Over the past few weeks there have been some developments in the world of tablet computers with Microsoft and Google both entering the foray. Microsoft’s Surface is a really interesting addition on a number of levels, not only will it operate on Windows new 8 platform but it benefits from the recent link with Barnes and Noble bringing the Nook and B&N’s ingress into an established eBook platform to potential buyers.
Then this week Google announce the Nexus 7. The Nexus 7 is operating on an improved Android platform ‘Jellybean’ promising a faster, smoother experience and fully integrating with Google ‘Play’, Google’s rebranded ‘Marketplace’ and a much needed absorption of Google Books or Editions or whatever Google fancied callings its digital book platform this week. What is amazing about Google and eBooks is the enthusiasm it approached the market and the total lack of impact it has had with sales. Hands up those who have purchased an eBook from Google? Not many.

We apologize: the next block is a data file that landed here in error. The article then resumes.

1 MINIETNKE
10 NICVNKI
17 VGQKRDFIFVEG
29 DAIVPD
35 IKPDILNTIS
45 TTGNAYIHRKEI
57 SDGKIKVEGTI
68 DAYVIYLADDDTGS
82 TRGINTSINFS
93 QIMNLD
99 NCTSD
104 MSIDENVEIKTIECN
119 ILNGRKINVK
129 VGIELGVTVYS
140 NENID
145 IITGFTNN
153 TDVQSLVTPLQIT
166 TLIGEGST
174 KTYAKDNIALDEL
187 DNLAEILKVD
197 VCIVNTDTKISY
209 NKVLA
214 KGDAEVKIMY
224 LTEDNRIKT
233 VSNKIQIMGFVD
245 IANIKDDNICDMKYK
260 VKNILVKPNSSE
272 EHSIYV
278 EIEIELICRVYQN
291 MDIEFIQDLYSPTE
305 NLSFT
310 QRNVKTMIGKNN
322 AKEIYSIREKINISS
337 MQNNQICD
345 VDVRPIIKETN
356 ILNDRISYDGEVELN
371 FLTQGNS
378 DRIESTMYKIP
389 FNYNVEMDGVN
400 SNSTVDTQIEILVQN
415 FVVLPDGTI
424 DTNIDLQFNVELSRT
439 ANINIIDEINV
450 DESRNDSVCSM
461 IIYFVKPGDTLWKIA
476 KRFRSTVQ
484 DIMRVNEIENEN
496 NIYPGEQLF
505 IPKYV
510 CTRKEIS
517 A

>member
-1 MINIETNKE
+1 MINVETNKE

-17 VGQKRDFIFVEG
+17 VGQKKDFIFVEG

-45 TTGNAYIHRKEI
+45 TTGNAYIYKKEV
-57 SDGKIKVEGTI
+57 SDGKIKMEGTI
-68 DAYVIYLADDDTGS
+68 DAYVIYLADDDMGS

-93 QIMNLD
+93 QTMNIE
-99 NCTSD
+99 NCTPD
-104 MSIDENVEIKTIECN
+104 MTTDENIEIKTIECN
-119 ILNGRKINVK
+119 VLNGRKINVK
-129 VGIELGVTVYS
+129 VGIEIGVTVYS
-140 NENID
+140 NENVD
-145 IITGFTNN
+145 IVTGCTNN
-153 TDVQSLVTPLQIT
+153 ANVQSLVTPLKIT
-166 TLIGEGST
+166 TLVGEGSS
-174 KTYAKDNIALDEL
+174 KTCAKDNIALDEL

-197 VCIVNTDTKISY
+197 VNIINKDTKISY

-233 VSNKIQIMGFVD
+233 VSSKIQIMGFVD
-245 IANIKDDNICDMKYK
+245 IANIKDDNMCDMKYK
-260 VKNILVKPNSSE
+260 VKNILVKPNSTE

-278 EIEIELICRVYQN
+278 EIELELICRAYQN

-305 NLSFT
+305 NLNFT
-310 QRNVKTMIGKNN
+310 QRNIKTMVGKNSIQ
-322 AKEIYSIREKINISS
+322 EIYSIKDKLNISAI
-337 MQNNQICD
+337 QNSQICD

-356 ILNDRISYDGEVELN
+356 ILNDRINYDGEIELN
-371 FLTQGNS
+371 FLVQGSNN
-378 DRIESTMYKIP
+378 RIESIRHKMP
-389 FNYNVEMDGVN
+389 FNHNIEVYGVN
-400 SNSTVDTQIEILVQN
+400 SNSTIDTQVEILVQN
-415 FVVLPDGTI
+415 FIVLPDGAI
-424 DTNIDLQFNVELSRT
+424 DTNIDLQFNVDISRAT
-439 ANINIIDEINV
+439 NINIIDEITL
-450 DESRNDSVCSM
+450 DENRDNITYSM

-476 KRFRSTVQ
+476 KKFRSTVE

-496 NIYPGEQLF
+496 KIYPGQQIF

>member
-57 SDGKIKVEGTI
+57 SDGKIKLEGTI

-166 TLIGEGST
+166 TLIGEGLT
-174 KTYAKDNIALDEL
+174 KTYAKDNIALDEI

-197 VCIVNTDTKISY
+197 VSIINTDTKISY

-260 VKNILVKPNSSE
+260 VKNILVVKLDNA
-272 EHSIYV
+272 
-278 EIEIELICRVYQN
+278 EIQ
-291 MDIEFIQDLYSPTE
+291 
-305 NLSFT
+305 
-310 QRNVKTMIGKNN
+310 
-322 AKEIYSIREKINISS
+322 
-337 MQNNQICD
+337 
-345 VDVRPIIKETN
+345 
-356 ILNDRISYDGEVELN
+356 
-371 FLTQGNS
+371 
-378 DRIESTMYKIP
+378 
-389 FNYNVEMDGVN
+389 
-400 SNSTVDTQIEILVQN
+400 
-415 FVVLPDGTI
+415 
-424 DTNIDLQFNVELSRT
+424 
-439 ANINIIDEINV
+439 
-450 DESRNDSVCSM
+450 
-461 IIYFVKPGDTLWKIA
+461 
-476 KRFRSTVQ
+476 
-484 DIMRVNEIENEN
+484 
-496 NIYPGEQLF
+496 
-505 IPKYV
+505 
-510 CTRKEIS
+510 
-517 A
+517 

Google are pricing Nexus 7 at an astonishing £159, a price that would make other Nexus 7 models, Roy Batty included blink bug eyed. Clearly this is an aggressive stance to try to steal thunder from Amazon’s Kindle Fire and not Apple or even Microsoft’s coming Surface.
Microsoft are being cagey about their pricing of the Surface but this will be a machine aimed squarely as a serious contender for the iPad. None of these machines are true dedicated eReaders they are entertainment consoles which offer the ability to read eBooks, so are they game changers or just game players. The truth is this is an evolving market and there is room for each and each will find an audience. Sales wise Google are staring from ground zero and will make the initial gain on sales growth (probably at the expense of Amazon) with the Nexus 7 being priced so favourably. There will be much hyperbole from all camps and from each camp’s dedicated followers but when the dust finally settles all that we will see is a more mature market. The surprising thing is that despite all of the colour and functionality many will prefer reading eBooks from boring old slate grey dedicated eReaders such as Kobo’s eReader Touch or the Kindle. The good news for publishers and readers though is the expanded choice offered to them.